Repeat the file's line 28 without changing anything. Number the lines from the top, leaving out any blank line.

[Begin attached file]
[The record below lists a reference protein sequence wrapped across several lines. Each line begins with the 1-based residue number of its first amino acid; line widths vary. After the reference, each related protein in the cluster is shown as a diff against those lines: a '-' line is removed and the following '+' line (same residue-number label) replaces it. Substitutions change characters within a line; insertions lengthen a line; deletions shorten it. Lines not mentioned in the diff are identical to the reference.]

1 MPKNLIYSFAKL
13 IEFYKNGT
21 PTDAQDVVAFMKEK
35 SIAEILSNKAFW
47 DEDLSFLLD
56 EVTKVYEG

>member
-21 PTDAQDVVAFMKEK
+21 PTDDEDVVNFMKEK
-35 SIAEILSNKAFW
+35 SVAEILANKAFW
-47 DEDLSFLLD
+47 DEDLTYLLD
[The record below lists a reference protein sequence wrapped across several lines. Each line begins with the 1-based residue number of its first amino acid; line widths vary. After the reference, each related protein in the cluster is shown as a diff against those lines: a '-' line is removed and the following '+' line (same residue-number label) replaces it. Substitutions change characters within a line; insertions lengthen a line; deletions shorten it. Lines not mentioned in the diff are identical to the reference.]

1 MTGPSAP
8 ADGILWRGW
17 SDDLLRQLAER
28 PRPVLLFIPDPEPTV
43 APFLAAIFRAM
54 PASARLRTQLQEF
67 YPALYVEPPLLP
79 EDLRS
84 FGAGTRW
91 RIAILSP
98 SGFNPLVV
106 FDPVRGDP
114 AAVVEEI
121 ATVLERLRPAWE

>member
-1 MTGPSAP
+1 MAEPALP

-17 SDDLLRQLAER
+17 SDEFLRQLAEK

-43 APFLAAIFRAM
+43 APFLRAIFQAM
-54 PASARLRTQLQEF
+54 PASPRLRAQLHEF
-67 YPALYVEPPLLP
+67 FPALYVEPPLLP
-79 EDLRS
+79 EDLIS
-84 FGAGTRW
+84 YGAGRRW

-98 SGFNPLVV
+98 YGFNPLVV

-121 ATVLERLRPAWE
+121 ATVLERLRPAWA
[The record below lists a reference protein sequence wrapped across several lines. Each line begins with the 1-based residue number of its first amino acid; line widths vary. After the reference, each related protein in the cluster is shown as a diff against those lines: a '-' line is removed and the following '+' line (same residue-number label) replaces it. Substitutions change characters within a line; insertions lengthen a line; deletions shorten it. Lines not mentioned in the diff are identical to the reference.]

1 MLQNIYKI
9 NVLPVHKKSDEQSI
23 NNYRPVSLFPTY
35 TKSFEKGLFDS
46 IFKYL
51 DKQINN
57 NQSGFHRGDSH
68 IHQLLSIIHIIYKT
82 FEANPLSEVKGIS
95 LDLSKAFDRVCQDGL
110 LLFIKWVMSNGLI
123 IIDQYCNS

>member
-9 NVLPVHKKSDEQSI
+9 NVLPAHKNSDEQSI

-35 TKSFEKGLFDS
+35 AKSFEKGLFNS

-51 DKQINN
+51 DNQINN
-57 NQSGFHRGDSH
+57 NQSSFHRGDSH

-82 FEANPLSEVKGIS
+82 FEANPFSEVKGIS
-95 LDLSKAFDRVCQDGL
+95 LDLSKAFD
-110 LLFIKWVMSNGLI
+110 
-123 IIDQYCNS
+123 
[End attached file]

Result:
114 AAVVEEI